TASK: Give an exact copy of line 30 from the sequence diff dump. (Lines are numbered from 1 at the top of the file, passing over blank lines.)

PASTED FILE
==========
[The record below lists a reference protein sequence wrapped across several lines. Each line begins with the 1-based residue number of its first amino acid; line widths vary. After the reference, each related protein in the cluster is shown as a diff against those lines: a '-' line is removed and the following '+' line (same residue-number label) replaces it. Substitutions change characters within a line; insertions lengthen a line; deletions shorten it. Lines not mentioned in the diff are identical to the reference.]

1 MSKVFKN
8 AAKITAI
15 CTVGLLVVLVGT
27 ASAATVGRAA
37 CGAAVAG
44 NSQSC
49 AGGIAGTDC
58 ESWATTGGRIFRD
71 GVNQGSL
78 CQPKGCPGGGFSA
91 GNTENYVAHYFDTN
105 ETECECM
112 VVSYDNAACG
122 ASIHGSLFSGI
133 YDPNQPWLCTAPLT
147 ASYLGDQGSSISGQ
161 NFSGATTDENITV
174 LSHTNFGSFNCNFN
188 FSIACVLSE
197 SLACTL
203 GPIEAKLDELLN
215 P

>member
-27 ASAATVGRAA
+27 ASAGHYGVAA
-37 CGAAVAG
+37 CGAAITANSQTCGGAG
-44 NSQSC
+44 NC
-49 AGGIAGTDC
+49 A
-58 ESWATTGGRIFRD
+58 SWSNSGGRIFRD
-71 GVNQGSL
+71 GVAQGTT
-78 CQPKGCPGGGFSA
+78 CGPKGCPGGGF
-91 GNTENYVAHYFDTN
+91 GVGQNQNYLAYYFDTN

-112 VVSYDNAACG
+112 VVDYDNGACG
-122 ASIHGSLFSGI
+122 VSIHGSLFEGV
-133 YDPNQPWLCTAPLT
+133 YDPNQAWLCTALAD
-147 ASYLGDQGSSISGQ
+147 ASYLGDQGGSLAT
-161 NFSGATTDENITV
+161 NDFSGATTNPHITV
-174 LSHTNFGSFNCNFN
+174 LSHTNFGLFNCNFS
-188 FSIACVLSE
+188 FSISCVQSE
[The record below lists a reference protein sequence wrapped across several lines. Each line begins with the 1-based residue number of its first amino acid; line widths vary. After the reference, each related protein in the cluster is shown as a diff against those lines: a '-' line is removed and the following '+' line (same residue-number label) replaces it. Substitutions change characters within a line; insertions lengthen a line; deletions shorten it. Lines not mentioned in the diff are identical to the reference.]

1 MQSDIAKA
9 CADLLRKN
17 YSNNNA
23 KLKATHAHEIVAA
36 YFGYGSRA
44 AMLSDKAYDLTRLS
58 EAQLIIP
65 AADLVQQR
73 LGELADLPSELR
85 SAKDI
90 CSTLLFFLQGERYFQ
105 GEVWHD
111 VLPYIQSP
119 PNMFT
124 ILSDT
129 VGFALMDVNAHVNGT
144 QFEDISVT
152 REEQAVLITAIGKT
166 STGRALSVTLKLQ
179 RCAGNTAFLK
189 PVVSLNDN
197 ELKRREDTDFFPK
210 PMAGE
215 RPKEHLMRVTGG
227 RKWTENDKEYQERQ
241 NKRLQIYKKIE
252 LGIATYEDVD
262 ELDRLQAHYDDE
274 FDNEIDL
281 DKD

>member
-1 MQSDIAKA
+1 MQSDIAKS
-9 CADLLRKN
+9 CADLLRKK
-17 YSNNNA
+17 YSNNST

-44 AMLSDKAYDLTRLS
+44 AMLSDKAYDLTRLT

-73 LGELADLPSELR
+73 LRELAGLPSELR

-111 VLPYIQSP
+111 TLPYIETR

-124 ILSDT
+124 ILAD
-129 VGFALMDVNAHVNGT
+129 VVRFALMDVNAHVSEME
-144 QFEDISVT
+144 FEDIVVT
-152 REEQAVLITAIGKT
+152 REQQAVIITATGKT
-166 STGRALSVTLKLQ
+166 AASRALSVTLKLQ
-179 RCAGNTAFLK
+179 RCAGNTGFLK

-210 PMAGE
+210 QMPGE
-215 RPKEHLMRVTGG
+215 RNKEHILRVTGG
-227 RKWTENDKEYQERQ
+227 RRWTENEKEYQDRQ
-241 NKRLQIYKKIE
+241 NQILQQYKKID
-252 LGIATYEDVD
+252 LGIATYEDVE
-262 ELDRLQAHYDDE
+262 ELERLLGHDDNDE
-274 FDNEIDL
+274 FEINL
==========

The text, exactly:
+44 NC